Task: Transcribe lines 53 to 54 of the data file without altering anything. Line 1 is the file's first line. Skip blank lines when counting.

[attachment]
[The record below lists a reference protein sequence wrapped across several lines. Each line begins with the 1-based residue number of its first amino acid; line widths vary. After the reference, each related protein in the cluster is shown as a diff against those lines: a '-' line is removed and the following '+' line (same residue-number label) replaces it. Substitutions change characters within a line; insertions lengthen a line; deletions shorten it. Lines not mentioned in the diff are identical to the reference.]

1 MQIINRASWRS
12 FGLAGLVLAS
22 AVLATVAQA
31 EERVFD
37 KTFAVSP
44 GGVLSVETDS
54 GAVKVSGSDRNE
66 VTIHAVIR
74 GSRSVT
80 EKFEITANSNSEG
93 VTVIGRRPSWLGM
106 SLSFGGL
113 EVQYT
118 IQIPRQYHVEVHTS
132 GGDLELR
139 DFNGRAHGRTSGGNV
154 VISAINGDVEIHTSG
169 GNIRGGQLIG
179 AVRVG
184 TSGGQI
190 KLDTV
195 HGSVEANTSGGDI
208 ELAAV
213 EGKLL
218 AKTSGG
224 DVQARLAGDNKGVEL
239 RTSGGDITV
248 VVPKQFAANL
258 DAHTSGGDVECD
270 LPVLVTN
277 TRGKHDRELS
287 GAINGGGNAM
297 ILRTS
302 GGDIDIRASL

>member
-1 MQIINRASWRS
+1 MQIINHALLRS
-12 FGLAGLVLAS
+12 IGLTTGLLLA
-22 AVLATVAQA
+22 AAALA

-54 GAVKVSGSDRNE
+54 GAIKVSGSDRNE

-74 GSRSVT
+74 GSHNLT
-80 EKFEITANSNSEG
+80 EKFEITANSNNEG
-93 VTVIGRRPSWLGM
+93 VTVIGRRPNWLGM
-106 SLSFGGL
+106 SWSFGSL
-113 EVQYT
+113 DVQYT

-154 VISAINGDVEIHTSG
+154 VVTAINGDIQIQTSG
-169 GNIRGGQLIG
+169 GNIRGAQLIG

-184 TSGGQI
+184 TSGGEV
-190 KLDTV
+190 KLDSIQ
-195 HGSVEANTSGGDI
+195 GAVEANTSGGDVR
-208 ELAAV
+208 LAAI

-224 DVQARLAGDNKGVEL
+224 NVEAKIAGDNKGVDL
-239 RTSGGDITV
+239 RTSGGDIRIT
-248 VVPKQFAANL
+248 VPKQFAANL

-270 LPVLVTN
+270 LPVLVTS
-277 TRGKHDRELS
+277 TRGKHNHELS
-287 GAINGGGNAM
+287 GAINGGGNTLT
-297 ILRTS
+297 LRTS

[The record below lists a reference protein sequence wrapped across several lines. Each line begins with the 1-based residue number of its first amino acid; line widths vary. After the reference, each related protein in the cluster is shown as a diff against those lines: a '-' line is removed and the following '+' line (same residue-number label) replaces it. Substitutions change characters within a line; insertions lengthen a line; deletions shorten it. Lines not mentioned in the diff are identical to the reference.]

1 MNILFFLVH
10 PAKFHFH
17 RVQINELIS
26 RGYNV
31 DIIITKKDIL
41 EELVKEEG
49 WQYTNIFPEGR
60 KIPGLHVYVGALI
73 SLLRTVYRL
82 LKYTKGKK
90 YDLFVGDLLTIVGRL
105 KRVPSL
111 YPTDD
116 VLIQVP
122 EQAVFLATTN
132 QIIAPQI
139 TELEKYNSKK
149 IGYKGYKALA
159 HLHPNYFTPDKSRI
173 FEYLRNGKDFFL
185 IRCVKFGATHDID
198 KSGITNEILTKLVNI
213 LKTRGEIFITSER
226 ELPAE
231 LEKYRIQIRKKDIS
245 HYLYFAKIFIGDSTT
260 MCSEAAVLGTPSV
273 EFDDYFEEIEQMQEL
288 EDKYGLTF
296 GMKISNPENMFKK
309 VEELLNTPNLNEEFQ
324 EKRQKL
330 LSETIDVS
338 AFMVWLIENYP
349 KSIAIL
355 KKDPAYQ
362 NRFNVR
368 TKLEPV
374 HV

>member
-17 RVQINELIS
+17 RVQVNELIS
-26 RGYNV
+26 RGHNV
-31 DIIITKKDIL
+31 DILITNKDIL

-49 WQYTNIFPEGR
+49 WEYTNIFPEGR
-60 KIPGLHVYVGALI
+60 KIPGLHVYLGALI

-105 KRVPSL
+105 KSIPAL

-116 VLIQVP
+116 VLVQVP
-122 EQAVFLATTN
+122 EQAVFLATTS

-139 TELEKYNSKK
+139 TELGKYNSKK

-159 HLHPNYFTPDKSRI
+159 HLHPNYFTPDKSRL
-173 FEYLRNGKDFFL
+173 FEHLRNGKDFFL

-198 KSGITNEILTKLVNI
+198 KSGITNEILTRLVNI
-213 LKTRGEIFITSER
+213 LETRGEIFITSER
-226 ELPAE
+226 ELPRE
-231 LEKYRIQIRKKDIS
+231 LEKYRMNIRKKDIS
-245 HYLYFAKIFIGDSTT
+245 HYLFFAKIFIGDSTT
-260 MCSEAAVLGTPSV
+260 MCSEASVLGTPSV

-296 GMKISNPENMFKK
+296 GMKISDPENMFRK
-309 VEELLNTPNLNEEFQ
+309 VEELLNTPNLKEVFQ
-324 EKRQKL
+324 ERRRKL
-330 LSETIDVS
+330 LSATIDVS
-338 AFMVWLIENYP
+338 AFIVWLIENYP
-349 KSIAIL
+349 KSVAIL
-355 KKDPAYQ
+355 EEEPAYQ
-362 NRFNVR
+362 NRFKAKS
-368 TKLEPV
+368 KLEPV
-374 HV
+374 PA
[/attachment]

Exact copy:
-113 EVQYT
+113 DVQYT